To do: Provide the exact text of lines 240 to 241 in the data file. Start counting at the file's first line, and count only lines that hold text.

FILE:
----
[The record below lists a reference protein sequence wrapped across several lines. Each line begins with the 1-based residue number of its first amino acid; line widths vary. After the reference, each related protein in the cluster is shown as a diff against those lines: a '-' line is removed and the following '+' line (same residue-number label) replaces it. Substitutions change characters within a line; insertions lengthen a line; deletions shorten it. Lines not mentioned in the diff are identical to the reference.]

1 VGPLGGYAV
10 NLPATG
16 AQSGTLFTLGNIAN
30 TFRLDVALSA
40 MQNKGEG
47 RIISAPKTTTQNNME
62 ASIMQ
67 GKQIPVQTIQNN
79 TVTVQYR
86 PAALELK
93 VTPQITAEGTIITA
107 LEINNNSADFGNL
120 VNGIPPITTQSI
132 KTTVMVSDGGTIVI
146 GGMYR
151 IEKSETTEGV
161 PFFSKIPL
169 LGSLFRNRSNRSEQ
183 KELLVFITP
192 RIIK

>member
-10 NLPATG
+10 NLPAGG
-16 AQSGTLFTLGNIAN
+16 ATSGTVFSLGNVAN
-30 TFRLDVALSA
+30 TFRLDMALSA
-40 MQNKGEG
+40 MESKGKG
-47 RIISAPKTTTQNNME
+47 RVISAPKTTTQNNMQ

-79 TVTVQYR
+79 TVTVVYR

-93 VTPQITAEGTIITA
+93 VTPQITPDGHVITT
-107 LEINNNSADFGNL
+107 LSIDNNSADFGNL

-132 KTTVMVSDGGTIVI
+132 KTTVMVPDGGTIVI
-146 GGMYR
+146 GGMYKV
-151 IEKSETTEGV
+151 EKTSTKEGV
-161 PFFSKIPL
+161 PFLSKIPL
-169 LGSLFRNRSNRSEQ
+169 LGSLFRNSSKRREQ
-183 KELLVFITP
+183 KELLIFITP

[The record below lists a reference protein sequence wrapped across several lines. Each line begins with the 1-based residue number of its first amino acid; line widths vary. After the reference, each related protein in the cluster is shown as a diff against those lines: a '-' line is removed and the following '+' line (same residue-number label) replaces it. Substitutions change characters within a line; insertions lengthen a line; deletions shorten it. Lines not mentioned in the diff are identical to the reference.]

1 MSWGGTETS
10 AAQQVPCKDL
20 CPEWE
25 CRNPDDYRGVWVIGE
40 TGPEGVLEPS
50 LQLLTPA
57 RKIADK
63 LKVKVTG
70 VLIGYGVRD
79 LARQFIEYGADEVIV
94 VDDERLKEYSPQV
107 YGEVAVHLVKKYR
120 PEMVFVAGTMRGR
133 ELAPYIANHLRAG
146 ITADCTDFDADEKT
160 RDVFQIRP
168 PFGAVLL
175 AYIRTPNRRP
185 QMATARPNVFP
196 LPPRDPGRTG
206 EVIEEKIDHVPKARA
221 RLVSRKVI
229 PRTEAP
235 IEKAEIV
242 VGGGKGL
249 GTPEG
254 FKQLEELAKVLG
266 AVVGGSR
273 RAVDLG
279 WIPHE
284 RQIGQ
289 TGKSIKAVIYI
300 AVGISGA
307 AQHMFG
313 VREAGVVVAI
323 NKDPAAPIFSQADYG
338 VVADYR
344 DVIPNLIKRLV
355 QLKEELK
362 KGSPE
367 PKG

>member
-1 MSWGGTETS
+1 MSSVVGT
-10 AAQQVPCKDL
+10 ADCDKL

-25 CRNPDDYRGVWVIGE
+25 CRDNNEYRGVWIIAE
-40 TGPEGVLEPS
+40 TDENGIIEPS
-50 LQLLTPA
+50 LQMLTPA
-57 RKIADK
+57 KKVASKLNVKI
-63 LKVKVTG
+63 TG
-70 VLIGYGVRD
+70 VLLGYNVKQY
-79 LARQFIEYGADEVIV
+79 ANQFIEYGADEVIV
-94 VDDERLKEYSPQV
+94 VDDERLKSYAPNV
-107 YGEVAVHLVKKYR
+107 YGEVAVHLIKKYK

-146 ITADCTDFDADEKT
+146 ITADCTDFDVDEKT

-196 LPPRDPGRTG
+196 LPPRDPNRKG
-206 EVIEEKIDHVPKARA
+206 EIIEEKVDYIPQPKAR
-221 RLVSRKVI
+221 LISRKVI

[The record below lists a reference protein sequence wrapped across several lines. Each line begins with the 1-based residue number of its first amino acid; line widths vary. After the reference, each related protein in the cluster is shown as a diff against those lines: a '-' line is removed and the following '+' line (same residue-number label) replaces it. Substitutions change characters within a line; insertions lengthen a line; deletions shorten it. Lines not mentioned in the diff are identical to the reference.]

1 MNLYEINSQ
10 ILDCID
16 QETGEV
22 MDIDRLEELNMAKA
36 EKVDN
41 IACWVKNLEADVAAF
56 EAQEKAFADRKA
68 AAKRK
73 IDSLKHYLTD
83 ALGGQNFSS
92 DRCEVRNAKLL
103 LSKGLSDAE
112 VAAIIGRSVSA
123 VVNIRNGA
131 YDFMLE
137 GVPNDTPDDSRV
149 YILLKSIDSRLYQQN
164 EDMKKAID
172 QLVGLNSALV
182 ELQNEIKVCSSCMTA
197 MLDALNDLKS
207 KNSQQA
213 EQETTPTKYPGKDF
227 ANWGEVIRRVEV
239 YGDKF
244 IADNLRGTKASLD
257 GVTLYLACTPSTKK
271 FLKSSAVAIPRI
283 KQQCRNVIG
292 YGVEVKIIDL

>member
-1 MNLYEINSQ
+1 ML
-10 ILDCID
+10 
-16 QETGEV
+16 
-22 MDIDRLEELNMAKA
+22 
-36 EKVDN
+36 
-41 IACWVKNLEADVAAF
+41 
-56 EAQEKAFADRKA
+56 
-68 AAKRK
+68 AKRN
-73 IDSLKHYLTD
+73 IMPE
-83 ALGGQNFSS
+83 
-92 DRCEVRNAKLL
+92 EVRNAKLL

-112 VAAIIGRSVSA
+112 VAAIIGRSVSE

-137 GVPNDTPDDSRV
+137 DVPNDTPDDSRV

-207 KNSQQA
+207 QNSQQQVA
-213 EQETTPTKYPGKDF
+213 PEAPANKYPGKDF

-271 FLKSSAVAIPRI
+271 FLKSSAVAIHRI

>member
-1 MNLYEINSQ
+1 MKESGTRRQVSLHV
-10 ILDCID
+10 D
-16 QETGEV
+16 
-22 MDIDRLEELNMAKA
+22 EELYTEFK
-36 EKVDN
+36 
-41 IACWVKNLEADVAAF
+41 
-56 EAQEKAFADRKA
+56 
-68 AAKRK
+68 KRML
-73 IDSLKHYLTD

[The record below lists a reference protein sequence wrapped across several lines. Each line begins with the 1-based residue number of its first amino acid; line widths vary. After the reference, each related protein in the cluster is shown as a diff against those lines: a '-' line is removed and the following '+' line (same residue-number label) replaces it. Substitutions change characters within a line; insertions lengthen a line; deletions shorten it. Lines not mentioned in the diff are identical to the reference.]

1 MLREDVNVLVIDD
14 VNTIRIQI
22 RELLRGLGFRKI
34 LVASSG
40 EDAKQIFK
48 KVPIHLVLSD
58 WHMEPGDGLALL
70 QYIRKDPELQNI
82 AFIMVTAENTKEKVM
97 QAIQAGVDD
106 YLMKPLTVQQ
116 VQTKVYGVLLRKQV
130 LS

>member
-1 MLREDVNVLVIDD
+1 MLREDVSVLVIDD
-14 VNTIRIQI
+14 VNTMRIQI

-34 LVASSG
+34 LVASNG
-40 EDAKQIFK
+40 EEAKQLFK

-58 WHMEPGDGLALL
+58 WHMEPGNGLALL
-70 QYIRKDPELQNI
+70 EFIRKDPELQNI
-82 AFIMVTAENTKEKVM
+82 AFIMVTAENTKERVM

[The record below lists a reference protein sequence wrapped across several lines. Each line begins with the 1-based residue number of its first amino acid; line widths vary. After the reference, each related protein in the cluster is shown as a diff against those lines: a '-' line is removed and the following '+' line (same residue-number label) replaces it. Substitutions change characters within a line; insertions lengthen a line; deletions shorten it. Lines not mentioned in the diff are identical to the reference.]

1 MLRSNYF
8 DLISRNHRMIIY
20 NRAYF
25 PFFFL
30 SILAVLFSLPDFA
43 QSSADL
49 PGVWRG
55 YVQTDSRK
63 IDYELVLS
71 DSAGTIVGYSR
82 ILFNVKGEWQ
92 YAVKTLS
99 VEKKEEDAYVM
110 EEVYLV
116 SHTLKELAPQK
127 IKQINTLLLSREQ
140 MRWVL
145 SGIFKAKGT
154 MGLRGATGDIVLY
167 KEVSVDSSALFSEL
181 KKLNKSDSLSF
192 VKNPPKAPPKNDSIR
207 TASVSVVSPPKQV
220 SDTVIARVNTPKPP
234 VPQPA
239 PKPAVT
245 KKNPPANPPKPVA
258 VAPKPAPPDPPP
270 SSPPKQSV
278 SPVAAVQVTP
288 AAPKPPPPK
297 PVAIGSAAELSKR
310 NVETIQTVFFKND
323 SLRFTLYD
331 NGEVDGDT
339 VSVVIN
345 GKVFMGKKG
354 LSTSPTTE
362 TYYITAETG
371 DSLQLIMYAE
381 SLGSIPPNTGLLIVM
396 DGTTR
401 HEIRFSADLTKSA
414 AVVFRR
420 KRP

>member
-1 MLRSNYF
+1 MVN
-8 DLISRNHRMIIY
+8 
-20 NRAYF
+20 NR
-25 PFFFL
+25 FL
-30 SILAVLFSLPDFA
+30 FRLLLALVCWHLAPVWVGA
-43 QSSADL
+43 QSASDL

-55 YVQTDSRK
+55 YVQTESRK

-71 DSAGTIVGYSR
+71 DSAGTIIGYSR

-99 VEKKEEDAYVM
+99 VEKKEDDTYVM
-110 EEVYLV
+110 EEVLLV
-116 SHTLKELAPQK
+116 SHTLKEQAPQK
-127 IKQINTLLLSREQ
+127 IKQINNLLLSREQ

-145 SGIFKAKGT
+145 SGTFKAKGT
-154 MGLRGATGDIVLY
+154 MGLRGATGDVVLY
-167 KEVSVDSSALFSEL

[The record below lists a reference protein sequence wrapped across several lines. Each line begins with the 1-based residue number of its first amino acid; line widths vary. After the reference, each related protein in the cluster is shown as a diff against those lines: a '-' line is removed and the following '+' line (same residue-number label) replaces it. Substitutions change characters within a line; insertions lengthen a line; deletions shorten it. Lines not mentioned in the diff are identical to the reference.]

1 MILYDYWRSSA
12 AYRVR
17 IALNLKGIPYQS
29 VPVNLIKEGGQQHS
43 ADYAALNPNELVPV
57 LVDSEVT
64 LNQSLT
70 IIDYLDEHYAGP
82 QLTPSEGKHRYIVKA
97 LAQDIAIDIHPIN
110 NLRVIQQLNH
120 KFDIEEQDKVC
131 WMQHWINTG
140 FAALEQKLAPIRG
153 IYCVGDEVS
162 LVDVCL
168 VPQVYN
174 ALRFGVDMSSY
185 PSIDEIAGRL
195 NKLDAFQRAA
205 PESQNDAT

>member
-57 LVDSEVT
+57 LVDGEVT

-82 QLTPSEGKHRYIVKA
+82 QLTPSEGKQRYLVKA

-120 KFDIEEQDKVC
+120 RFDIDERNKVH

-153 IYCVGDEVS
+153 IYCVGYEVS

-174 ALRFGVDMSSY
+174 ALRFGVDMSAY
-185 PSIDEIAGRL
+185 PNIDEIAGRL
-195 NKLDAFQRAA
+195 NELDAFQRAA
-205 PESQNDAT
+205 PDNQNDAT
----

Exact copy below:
30 SILAVLFSLPDFA
43 QSSADL